City Council Proposal Would Pause New York’s Commercial Rent Tax for Years


The rent (and taxes on the rent) is too damn high!

New York City Councilman Keith Powers introduced legislation Thursday that could suspend the commercial rent tax on businesses below 96th Street in Manhattan, a move designed to bring relief to retail tenants still recovering from COVID-19 losses.

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If passed, businesses renting space in commercial buildings won’t have to pay an effective rate of 3.9 percent of their annual rent for another three years, the prospect of which has at least one business association breathing a sigh of relief.

The law applies to any space below 96th Street in Manhattan rented solely for the purpose of “trade, business, profession, vocation or commercial activity.” Office, retail and industrial tenants north of 96th or in Queens, the Bronx, Brooklyn and Staten Island have never been subject to the Commercial Rent Tax.

“The pandemic devastated our city’s small businesses,” Powers said in a statement. “Relieving the commercial rent tax puts money back into the pockets of struggling business owners. Our city’s recovery is contingent on Manhattan — we need to be doing everything possible to support these establishments as owners work tirelessly to pay bills, bring back customers and keep their doors open.” 

New York City has regained only about 71 percent of jobs lost, and about 26,000 city businesses have closed for good since March 2020, as reported by THE CITY.

Powers isn’t alone in seeing the commercial rent tax as a barrier to this recovery.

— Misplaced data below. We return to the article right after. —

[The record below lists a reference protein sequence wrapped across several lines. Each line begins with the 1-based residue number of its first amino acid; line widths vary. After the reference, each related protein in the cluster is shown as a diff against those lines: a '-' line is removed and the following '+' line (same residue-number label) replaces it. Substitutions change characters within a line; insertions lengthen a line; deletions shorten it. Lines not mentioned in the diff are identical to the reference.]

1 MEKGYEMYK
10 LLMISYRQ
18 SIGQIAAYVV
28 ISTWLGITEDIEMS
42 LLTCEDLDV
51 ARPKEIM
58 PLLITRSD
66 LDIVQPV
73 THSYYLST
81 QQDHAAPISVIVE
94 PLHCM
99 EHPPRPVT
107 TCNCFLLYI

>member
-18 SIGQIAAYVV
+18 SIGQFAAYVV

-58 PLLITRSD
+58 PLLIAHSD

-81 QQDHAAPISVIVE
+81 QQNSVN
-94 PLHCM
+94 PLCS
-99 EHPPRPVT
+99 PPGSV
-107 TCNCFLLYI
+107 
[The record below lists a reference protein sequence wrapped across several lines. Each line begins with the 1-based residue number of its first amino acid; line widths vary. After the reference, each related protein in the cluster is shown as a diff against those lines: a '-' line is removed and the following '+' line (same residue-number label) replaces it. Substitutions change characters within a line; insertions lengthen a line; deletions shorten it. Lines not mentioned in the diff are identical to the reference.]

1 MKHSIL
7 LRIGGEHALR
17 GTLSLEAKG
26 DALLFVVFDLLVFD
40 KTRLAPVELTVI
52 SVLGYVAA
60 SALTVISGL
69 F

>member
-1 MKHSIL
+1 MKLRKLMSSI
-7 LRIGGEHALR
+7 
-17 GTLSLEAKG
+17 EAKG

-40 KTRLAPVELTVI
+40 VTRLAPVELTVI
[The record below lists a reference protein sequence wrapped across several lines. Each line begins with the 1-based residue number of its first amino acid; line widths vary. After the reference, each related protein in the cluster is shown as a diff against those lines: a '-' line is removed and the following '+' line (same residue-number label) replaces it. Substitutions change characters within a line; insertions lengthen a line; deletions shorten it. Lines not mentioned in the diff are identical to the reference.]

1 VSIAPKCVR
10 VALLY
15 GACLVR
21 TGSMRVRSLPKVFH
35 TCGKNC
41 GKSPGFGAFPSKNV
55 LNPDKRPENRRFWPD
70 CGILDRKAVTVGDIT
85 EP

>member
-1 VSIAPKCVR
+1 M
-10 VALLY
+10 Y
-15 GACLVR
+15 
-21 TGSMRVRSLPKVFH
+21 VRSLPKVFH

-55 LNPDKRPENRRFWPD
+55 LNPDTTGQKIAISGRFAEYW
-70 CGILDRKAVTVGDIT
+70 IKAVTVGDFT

The NYC Hospitality Alliance believes the tax only makes things harder for businesses already paying a premium for prime locations.

“The Commercial Rent Tax is an unjust and discriminatory fee that applies only to some businesses in Manhattan where rents are often the highest, but not elsewhere in the city, and the tax is calculated on rent not income, which makes no sense at all,” Andrew Rigie, executive director of the NYC Hospitality Alliance, said in a statement. “If the City of New York wants to stop punishing our restaurants and retail shops for paying high rents and provide relief to these businesses that have been hit extra hard by the pandemic due to the loss of office workers and tourists, they need to enact Councilmember Powers’ important Commercial Rent Tax reform bill now.”

The reduced amount of foot traffic in commercial districts due to workers still not returning to offices at rates some employers would like to see is another reason to suspend the commercial rent tax to aid businesses, Manhattan Borough President Mark Levine said

The legislation currently has support from six other City Council members who have co-sponsored the bill, including Julie Menin, chair of the Small Business Committee and director of NYC Census 2020.

Mark Hallum can be reached at